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Applying Data Mining Technology for Insurance Rate Making: An Example of Automobile Insurance

  • Kahane Yehuda

    (Tel Aviv University, Israel)

  • Levin Nissan

    (Q-Ware Consulting, Israel)

  • Meiri Ronen

    (Tel Aviv University, Israel)

  • Zahavi Jacon

    (Tel Aviv University, Israel)

Registered author(s):

    In this paper we discuss the use of modern data mining (DM) methods to design risk-based insurance premiums for motor vehicles. Our objective is to predict the likelihood and expected value of future claims for each insured based on a myriad of attributes available in the database on the customers and their “peers.” The model results may then be used for underwriting and for rate making. We employ a two-stage approach, involving a survival analysis model and a linear regression model, to estimate the risk level of each customer and the proneness to file a claim. The study was performed on actual data set obtained from a small insurance company. We demonstrate our ability to discover new underwriting parameters, build accurate predictive models and to distinguish between distinct groups of policies. The new method creates a new ordering of the policies where the most risky people were, on the average, 12 times more expensive than the least risky people. The importance of the study is not in the particular results, which are specific for the particular company and its environment, but rather in the demonstration of the general ability to use data mining for insurance rate making purposes, and in the original use of the concept of survival analysis and the concept of mean time between claims for this purpose.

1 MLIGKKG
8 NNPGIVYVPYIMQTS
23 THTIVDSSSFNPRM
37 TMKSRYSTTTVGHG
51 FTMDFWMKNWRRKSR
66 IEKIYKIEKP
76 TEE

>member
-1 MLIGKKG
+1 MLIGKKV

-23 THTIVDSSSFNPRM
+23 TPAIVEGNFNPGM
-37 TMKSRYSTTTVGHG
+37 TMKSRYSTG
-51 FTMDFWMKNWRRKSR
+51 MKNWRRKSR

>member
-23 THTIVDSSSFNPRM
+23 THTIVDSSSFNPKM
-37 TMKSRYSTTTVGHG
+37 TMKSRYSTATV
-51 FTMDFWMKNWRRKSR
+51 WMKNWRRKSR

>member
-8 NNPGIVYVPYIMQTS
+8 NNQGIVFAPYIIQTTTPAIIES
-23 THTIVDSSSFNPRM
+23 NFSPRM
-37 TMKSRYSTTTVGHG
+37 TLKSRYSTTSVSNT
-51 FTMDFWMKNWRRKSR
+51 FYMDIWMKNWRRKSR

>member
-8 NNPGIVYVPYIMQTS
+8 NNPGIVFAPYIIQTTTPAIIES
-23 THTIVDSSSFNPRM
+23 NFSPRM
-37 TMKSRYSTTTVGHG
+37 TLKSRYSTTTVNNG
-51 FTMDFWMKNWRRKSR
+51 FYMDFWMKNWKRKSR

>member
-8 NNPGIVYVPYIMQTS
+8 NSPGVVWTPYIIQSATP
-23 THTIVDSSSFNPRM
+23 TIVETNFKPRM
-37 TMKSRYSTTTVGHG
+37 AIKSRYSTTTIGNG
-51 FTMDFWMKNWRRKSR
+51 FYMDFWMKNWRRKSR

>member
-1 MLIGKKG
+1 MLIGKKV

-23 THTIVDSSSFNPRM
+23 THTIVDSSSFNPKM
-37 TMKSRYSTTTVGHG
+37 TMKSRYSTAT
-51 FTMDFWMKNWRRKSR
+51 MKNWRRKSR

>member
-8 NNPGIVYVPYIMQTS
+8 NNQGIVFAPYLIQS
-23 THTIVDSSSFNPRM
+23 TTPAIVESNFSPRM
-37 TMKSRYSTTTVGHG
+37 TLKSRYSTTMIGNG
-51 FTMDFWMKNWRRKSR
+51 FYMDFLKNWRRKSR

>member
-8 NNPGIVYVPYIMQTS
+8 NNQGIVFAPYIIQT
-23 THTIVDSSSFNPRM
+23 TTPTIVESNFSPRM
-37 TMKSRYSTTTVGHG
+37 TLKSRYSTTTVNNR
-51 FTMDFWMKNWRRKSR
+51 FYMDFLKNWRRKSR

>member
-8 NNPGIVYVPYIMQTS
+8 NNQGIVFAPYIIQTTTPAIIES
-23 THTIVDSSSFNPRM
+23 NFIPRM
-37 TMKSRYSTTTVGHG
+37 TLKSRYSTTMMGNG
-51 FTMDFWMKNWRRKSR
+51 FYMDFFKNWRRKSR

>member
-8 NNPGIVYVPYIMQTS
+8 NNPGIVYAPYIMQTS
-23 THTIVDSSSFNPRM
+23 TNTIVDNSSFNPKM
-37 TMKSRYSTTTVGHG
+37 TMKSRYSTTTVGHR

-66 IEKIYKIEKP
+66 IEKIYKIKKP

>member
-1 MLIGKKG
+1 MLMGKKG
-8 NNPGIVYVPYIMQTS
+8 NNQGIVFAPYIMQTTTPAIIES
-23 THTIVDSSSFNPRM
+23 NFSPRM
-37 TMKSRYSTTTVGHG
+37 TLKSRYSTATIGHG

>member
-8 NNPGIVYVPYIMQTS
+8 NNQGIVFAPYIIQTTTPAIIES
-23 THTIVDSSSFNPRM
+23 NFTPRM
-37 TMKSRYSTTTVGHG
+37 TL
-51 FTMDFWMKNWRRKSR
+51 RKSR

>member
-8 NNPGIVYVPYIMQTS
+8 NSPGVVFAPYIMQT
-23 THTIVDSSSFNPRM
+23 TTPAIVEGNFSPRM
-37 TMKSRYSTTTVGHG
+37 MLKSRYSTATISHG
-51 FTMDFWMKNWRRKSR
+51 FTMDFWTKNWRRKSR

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    Article provided by De Gruyter in its journal Asia-Pacific Journal of Risk and Insurance.

    Volume (Year): 2 (2007)
    Issue (Month): 1 (May)
    Pages: 1-19

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    Handle: RePEc:bpj:apjrin:v:2:y:2007:i:1:n:3
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